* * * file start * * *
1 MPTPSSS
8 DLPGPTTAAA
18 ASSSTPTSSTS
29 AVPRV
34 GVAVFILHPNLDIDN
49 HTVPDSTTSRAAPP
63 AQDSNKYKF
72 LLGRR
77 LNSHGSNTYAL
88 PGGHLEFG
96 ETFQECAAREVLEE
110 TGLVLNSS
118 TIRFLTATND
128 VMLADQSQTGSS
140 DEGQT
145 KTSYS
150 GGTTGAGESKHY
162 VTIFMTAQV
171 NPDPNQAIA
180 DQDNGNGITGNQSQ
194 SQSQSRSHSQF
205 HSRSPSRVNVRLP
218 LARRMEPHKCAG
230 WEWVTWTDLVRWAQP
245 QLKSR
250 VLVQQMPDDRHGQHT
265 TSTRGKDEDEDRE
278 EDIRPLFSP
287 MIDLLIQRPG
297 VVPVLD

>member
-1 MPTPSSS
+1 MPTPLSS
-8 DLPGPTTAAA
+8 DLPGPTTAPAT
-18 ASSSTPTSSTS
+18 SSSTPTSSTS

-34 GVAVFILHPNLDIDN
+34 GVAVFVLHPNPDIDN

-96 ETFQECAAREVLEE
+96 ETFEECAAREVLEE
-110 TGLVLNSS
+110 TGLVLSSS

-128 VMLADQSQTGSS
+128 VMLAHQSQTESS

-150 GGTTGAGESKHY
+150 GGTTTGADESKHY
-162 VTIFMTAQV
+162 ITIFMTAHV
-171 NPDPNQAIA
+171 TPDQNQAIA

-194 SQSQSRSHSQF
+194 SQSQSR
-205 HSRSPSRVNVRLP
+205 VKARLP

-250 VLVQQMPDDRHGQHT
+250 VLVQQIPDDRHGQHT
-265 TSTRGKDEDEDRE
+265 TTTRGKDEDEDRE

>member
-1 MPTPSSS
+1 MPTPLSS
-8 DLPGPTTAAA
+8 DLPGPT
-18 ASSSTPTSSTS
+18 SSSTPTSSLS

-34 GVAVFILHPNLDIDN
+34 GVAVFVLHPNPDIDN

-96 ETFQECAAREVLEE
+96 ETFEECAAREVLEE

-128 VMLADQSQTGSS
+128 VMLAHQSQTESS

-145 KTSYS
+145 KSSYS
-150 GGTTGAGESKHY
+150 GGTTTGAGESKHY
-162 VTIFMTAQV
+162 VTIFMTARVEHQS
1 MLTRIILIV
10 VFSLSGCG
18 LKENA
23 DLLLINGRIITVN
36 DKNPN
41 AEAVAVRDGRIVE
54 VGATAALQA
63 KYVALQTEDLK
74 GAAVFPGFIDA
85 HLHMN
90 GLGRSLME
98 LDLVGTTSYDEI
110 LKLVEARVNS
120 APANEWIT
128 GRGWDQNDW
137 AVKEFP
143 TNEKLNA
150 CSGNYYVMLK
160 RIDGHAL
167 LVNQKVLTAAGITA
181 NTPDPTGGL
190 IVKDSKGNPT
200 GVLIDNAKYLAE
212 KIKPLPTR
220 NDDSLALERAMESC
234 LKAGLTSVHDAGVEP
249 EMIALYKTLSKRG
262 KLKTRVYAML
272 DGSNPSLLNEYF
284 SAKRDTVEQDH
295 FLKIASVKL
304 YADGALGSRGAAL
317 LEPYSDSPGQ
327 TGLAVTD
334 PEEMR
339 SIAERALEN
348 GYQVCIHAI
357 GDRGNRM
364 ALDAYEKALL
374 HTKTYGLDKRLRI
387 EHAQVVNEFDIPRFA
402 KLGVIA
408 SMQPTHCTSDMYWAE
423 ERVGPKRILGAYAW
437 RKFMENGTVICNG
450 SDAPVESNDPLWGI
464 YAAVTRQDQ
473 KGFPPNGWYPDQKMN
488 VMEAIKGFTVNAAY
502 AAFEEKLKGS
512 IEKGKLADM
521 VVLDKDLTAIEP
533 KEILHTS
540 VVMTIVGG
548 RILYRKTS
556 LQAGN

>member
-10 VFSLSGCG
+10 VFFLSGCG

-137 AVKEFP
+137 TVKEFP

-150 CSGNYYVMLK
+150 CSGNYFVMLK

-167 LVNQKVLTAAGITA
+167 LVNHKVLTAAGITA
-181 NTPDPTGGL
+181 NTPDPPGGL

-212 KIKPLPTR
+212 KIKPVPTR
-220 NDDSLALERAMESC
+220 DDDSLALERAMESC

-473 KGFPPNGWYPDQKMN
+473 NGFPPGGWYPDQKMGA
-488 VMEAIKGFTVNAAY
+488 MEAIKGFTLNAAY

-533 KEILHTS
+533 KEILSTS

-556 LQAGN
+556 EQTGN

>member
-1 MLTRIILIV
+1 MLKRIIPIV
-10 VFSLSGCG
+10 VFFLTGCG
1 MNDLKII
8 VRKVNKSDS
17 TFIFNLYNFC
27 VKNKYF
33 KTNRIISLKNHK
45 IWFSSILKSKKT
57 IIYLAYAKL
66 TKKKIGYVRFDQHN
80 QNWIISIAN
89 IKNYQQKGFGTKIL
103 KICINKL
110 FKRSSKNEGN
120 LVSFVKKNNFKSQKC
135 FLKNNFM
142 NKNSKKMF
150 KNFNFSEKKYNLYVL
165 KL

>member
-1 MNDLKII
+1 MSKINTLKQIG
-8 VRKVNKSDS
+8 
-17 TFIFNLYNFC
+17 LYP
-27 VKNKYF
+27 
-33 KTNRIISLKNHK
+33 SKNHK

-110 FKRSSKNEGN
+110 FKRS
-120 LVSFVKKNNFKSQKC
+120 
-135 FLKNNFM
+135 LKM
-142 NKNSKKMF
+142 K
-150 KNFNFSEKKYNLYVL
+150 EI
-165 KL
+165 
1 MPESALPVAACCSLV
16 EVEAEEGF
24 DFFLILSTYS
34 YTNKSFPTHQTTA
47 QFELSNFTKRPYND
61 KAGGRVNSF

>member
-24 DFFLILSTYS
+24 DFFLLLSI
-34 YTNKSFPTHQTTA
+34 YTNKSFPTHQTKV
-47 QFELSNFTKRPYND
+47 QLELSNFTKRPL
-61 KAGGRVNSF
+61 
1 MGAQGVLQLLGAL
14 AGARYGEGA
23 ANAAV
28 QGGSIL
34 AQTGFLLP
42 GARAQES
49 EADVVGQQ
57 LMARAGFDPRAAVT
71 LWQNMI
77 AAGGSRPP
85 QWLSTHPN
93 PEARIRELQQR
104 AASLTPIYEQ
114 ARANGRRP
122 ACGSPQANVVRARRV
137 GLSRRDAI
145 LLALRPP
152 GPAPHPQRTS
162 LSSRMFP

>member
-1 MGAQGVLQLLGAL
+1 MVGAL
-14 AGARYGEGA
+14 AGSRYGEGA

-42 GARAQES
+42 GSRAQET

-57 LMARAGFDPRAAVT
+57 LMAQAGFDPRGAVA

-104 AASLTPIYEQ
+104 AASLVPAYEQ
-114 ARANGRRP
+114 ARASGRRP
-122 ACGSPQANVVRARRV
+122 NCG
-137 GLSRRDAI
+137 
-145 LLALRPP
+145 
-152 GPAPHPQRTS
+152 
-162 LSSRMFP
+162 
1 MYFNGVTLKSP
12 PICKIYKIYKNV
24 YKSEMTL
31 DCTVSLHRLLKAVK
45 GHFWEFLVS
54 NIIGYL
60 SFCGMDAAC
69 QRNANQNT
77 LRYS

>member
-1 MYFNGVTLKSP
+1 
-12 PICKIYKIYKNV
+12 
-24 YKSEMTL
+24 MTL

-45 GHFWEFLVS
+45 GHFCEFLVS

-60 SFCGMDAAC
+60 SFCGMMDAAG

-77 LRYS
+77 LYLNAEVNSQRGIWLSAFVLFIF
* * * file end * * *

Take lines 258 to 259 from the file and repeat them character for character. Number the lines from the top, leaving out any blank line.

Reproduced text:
-162 LSSRMFP
+162 